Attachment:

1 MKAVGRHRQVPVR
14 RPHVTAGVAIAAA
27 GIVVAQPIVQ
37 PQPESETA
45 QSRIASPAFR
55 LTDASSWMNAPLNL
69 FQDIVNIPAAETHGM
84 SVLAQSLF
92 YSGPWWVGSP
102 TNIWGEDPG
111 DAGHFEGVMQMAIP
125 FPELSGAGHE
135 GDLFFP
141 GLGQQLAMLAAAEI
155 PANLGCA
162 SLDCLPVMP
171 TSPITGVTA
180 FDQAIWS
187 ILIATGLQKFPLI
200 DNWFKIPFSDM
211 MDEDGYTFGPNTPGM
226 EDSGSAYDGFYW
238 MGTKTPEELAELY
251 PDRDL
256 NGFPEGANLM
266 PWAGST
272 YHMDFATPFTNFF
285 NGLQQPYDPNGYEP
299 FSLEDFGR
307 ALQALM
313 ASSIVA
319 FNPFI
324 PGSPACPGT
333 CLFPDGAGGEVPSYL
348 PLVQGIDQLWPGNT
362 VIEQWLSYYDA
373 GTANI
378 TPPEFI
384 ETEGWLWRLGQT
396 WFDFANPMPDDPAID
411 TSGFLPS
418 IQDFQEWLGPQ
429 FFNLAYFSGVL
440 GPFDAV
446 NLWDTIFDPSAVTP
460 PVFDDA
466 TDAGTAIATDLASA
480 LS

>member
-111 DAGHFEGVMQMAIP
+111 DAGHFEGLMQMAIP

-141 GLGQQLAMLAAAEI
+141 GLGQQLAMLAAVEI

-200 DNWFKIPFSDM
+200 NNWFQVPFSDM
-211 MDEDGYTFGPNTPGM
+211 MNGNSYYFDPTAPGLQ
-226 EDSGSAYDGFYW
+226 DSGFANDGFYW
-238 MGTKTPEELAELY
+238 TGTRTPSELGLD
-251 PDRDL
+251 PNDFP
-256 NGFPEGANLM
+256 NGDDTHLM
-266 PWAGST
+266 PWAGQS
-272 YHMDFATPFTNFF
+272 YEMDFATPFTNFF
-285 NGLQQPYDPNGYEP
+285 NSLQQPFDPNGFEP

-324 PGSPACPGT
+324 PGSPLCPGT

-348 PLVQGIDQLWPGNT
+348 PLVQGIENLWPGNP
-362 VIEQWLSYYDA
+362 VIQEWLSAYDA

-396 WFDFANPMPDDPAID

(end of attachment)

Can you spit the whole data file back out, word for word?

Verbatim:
1 MKAVGRHRQVPVR
14 RPHVTAGVAIAAA
27 GIVVAQPIVQ
37 PQPESETA
45 QSRIASPAFR
55 LTDASSWMNAPLNL
69 FQDIVNIPAAETHGM
84 SVLAQSLF
92 YSGPWWVGSP
102 TNIWGEDPG
111 DAGHFEGVMQMAIP
125 FPELSGAGHE
135 GDLFFP
141 GLGQQLAMLAAAEI
155 PANLGCA
162 SLDCLPVMP
171 TSPITGVTA
180 FDQAIWS
187 ILIATGLQKFPLI
200 DNWFKIPFSDM
211 MDEDGYTFGPNTPGM
226 EDSGSAYDGFYW
238 MGTKTPEELAELY
251 PDRDL
256 NGFPEGANLM
266 PWAGST
272 YHMDFATPFTNFF
285 NGLQQPYDPNGYEP
299 FSLEDFGR
307 ALQALM
313 ASSIVA
319 FNPFI
324 PGSPACPGT
333 CLFPDGAGGEVPSYL
348 PLVQGIDQLWPGNT
362 VIEQWLSYYDA
373 GTANI
378 TPPEFI
384 ETEGWLWRLGQT
396 WFDFANPMPDDPAID
411 TSGFLPS
418 IQDFQEWLGPQ
429 FFNLAYFSGVL
440 GPFDAV
446 NLWDTIFDPSAVTP
460 PVFDDA
466 TDAGTAIATDLASA
480 LS

>member
-111 DAGHFEGVMQMAIP
+111 DAGHFEGLMQMAIP

-141 GLGQQLAMLAAAEI
+141 GLGQQLAMLAAVEI

-200 DNWFKIPFSDM
+200 NNWFQVPFSDM
-211 MDEDGYTFGPNTPGM
+211 MNGNSYYFDPTAPGLQ
-226 EDSGSAYDGFYW
+226 DSGFANDGFYW
-238 MGTKTPEELAELY
+238 TGTRTPSELGLD
-251 PDRDL
+251 PNDFP
-256 NGFPEGANLM
+256 NGDDTHLM
-266 PWAGST
+266 PWAGQS
-272 YHMDFATPFTNFF
+272 YEMDFATPFTNFF
-285 NGLQQPYDPNGYEP
+285 NSLQQPFDPNGFEP

-324 PGSPACPGT
+324 PGSPLCPGT

-348 PLVQGIDQLWPGNT
+348 PLVQGIENLWPGNP
-362 VIEQWLSYYDA
+362 VIQEWLSAYDA

-396 WFDFANPMPDDPAID